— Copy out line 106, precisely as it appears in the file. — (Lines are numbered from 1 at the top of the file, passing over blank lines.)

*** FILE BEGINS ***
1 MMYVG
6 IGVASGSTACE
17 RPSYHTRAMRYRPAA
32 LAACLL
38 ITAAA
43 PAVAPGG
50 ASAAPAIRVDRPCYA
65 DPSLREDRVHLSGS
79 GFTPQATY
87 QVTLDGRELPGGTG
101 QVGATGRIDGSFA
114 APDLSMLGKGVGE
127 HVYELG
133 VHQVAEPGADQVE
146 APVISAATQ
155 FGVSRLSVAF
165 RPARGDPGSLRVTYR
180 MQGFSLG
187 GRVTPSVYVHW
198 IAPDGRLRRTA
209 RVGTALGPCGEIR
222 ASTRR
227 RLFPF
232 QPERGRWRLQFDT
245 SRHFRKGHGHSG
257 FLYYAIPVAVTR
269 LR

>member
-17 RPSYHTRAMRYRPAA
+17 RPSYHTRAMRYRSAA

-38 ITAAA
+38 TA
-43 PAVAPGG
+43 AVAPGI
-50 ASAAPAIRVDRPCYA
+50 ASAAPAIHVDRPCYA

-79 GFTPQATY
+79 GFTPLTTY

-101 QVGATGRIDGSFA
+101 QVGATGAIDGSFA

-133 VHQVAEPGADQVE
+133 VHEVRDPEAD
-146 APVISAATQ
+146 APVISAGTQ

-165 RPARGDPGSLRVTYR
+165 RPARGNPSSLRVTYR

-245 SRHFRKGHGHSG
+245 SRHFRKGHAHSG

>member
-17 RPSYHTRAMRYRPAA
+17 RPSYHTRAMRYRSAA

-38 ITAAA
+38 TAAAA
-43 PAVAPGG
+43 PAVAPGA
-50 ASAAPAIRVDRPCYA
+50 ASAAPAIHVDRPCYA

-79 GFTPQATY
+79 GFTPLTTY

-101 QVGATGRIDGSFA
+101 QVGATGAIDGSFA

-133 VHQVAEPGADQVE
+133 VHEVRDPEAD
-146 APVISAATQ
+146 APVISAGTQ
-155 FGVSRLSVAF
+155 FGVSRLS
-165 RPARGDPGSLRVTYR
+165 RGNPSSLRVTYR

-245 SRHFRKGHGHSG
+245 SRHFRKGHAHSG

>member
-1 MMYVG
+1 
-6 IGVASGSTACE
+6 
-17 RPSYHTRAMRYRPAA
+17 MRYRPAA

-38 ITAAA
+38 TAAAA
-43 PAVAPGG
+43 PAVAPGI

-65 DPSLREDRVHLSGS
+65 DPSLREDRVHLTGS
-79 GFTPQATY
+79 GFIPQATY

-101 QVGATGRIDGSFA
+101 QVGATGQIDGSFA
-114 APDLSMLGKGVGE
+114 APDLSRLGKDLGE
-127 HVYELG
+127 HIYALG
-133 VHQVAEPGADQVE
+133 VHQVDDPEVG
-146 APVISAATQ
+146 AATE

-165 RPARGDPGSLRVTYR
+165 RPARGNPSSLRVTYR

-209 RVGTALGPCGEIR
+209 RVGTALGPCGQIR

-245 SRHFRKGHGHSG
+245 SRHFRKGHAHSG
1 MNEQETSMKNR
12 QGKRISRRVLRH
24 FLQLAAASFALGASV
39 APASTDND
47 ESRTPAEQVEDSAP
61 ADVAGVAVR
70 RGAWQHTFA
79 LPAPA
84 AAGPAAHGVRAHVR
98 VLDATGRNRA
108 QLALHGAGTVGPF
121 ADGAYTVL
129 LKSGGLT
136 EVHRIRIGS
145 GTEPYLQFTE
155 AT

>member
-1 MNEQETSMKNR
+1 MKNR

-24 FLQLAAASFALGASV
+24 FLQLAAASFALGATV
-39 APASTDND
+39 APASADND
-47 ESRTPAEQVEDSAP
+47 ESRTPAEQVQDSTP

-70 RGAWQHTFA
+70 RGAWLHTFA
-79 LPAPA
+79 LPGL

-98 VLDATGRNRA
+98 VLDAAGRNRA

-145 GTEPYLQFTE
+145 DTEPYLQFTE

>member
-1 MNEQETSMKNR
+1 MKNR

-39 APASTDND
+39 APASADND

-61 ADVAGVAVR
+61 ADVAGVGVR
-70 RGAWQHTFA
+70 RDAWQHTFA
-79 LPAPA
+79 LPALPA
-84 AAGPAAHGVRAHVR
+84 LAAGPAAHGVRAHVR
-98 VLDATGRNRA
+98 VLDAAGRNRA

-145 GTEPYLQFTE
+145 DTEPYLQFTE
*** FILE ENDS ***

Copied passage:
39 APASTDND